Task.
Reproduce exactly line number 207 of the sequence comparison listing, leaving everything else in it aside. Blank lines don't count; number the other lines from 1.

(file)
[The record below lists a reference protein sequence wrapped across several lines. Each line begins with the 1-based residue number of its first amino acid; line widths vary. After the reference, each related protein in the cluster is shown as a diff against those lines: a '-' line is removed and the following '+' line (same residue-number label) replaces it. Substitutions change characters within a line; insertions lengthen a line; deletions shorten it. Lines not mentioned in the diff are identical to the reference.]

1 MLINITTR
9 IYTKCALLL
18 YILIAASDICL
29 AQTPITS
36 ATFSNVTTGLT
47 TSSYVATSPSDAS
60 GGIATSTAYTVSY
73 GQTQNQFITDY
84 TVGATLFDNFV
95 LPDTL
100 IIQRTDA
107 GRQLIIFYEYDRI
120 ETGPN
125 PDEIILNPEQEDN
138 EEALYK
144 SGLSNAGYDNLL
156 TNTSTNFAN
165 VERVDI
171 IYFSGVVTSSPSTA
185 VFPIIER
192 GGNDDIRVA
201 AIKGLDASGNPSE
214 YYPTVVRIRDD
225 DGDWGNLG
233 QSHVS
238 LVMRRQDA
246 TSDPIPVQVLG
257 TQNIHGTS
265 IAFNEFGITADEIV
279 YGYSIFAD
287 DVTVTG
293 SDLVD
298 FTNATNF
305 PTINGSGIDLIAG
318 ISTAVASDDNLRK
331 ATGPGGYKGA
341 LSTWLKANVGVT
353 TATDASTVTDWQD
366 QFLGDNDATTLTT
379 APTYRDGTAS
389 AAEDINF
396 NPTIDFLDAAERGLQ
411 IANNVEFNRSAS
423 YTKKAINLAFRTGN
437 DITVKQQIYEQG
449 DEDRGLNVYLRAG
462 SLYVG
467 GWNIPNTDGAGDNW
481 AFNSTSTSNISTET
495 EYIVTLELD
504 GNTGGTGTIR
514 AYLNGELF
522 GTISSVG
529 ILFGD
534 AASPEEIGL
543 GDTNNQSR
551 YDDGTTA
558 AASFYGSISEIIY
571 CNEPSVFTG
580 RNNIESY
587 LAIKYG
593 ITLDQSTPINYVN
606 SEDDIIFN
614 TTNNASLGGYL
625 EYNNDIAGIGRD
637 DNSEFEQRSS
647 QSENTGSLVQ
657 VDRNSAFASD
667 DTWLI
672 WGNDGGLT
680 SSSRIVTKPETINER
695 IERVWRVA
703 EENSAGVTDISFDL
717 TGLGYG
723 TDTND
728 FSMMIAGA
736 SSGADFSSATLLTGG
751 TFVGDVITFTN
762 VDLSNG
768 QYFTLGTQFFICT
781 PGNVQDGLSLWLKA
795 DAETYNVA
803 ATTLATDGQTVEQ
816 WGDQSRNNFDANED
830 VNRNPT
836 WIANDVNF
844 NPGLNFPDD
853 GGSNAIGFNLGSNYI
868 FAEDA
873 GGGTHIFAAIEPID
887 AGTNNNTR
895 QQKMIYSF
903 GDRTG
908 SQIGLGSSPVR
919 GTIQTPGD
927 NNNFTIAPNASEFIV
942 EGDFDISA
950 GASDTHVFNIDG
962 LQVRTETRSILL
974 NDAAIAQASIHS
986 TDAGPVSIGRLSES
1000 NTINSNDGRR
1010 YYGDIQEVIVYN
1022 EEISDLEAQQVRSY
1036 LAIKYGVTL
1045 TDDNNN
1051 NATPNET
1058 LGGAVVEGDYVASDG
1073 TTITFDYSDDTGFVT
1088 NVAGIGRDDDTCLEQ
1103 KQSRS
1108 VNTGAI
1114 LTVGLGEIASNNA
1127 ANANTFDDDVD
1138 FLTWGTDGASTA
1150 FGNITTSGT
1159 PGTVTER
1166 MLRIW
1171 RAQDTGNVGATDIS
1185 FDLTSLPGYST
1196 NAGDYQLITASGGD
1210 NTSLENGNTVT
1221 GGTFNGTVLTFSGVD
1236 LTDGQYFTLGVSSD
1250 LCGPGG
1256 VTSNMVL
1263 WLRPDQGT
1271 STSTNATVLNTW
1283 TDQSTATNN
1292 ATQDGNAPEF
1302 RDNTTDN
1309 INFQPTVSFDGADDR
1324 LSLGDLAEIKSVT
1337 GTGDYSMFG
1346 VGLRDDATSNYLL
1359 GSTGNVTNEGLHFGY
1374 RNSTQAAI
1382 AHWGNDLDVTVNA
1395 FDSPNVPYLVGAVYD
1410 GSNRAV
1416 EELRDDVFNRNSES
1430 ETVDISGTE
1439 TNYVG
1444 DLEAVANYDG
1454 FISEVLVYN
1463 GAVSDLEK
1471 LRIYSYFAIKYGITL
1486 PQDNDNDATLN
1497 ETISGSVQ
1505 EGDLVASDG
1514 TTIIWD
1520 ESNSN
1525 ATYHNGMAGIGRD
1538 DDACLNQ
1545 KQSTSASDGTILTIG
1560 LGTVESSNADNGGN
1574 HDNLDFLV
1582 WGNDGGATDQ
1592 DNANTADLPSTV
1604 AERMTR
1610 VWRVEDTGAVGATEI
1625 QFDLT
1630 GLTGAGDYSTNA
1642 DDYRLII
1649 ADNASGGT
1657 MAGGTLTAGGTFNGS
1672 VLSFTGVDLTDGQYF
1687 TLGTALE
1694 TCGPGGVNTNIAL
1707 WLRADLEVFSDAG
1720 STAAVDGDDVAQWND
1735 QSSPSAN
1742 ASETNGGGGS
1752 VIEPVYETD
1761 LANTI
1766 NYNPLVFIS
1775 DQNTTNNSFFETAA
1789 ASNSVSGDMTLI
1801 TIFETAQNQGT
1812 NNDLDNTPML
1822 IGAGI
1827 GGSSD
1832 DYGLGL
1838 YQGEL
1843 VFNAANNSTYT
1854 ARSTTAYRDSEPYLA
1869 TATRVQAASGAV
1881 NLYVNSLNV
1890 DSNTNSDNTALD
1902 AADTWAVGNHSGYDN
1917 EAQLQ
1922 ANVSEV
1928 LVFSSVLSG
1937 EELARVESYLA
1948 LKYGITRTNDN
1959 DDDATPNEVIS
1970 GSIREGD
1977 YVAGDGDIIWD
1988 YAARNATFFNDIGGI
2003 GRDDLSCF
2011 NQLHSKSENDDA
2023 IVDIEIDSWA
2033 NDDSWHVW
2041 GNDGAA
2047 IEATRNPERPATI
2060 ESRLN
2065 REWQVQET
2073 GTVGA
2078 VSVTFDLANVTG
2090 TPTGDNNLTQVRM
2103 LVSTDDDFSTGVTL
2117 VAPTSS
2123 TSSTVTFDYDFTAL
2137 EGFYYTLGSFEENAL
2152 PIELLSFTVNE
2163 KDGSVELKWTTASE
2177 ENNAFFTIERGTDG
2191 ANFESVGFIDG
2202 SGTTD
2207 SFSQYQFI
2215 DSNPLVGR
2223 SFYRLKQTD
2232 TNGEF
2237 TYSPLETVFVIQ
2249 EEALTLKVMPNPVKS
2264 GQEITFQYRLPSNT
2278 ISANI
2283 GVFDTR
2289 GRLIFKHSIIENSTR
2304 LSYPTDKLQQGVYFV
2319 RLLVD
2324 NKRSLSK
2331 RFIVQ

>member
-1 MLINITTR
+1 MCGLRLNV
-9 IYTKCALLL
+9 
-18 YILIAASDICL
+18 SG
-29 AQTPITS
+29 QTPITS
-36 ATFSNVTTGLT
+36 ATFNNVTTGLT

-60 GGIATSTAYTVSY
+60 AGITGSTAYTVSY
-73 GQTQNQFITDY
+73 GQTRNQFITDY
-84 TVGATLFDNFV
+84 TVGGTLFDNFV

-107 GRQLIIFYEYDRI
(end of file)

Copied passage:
2060 ESRLN